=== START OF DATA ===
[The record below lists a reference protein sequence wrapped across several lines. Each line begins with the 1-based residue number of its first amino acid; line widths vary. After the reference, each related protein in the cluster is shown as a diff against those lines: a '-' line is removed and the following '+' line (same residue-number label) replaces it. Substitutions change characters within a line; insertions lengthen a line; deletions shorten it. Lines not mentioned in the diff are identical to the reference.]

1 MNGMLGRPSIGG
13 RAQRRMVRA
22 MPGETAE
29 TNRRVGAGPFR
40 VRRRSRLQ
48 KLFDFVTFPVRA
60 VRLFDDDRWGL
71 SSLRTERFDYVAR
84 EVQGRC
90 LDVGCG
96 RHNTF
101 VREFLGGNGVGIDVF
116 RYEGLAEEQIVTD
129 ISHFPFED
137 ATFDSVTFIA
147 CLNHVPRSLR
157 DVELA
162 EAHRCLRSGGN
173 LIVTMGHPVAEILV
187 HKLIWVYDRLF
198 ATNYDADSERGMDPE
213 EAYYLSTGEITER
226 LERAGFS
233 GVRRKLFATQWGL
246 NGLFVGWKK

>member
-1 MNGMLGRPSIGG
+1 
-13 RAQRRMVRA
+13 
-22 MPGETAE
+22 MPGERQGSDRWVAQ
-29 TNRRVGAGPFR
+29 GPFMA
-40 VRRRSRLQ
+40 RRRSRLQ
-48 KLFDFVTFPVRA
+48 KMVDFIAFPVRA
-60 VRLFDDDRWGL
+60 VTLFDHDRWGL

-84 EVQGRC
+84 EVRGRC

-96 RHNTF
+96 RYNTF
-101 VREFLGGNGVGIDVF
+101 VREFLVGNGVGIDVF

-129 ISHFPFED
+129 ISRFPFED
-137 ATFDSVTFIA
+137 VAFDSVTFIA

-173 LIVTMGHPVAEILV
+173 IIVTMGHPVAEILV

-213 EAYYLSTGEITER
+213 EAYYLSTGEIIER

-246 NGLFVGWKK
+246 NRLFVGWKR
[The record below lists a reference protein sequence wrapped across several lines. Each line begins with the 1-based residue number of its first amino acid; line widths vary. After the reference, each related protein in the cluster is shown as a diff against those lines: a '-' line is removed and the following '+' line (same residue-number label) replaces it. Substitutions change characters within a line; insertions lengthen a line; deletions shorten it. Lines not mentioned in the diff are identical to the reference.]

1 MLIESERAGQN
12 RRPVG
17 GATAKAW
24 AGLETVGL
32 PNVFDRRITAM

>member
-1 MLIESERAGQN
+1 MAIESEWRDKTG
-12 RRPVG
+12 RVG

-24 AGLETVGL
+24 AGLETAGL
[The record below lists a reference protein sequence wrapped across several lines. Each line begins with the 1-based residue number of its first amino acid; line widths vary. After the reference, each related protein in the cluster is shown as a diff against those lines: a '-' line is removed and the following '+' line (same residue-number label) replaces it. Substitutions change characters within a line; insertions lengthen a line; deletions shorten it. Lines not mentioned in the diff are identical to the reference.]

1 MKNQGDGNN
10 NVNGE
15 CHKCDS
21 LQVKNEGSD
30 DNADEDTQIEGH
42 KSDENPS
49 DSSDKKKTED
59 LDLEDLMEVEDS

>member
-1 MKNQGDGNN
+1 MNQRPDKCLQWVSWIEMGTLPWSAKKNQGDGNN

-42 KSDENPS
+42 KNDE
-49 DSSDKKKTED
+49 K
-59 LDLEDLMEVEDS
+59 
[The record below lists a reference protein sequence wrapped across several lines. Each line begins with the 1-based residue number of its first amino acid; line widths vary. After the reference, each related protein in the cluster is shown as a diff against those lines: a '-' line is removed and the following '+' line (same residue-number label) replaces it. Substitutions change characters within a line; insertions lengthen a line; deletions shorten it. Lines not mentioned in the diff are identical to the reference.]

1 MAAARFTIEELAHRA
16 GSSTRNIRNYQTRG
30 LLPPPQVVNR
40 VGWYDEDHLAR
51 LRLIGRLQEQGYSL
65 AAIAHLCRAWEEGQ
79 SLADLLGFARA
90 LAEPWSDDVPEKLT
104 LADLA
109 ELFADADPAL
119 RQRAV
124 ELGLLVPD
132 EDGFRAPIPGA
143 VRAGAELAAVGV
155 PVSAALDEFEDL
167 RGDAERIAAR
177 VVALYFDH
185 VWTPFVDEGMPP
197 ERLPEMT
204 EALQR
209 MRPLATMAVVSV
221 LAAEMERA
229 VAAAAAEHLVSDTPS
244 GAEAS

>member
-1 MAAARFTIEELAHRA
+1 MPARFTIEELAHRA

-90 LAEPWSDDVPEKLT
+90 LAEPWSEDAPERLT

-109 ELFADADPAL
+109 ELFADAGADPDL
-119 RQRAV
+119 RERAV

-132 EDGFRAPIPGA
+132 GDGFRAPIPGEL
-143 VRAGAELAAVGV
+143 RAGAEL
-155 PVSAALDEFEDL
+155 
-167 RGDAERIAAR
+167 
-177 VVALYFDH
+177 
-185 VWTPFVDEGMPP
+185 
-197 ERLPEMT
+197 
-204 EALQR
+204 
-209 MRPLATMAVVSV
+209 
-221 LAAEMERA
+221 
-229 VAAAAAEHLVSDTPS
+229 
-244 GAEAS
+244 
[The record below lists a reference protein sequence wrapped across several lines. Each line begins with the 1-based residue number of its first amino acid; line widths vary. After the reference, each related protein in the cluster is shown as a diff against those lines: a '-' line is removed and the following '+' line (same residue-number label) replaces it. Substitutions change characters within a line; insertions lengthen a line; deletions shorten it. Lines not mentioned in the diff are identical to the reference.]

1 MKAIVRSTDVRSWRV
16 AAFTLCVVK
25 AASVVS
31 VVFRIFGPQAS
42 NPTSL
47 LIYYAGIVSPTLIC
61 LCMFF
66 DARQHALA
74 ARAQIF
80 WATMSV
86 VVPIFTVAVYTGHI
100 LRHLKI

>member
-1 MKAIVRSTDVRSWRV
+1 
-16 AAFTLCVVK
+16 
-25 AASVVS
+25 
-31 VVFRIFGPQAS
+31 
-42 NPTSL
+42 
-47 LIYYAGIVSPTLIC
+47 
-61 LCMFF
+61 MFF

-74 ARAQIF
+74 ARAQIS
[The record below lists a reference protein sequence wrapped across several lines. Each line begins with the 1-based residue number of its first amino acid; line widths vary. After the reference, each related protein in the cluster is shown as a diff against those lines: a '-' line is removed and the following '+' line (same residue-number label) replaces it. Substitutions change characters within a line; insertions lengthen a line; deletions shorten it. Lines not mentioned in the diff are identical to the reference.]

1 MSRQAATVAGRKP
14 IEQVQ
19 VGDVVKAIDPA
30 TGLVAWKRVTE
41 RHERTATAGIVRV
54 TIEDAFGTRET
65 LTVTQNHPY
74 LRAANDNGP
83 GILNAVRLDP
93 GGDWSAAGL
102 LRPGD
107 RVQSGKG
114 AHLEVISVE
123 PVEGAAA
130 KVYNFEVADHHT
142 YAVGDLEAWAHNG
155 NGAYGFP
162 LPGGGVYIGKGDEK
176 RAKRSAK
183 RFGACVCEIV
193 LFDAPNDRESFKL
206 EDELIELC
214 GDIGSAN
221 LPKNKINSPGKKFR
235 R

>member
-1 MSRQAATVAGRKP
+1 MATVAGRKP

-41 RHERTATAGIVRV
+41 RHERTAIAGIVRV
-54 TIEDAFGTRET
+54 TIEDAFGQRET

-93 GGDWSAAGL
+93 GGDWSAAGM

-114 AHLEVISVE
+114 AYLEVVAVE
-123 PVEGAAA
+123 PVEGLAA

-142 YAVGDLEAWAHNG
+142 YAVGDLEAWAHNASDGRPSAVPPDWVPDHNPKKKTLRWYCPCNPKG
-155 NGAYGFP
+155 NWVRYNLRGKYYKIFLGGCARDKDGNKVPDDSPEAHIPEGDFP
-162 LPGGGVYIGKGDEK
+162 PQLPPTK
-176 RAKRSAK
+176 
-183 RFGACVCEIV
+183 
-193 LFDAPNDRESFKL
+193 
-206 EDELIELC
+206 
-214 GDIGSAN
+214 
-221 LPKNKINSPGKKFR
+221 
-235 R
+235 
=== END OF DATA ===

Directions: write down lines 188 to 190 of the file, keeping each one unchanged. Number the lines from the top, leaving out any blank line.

102 LRPGD
107 RVQSGKG
114 AHLEVISVE